When assembling kits make an effort to understand the function of the circiuts you are builting, learn to read and understand the schematic diagrames, these are the roadmaps of the circiut.

    Do not expect to become an expert overnight. The military spends 6 months of 8hr days 5 days a week teaching this basic material. (there are no fru-fru courses!)

    Good luck and have fun!
  8. Jul 27, 2003 #7


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    I agree. Maxwell's equations are almost completely useless in low-speed circuit design. For the kind of circuitry you're going to build on bread-board and copper-clad, Maxwell's equations will not be useful in the slightest.
    I agree.
    I disagree. I would suggest that a neophyte stay a long, long way away from mains voltages due to the inherent dangers. Instead, just purchase a decent little "wall wart" AC-DC converter and use that to power your (low-voltage) circuits.

    Some of the most basic analog circuits that you can assemble from discrete components are simple single-transistor audio amplifiers; some of the most basic digital circuits are, for example, ripple-carry adders.

    - Warren
  9. Jul 27, 2003 #8

    Ivan Seeking

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    For starters, the "Getting Started in Electronics" book at Radio Shack will have you building circuits in an hour. Really they have a nifty line of cheap books for 555 timer projects, simple gate logic and op amps circuits, as well as some practical things. These give you some great hands on with projects that are safe and fun. Of course this is no substitute for the respective theory of operation. Radio Shack books help you to build simple circuits; they say very little about the theory.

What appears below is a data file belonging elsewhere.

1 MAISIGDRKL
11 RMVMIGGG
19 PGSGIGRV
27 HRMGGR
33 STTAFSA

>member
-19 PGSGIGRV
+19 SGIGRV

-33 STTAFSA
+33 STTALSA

Last edited: Jul 27, 2003
  10. Jul 28, 2003 #9
    I would additionally stress that ability to understanding schematics is most important checkpoint in your progress. There are many ways how to do same thing, and schematics encode (like equations in math) ways of doing it. While trying to understand some schematics, you'd ask yourself why its done this way and not other way, and learn about workings of components to realise benefits or drawback of given scheme, and selection of components.
    I started with analog amps with goal to build hifi amplifiers, both highpower and very low signal amps. On the way I learned enormous amounts of schematics and principles.
  11. Jul 28, 2003 #10
    Thanks for all of the suggestions. I've taught myself some different, but complex stuff before, like SQL, database normalization/design, some programming, game theory, etc... so I am at least familiar with the idea of having a hill to climb to understand what is going on. I'm interested in tackling the challenge. As you have all pointed out, I'm most concerned that these kits that are available will have me building circuits without understanding why I'm doing what I'm doing. If I just want to solder, I can make jewelry! :wink: Anyhow, I have to get through my organic chemistry and physics this summer before I can think of anything else, really. Don't worry! I'll certainly be back with more questions!

    Thanks for the suggestions.

  12. Jul 28, 2003 #11
    I'm presuming that Clay wants to develope an understanding for electromagnetism along with his soldering and other circuit skills. I knew Maxwell's equations before I developed any electronic skills and that helped me understand how an inductor works, how an antenna works, etc., but it also allowed me to learn about practice and theory together.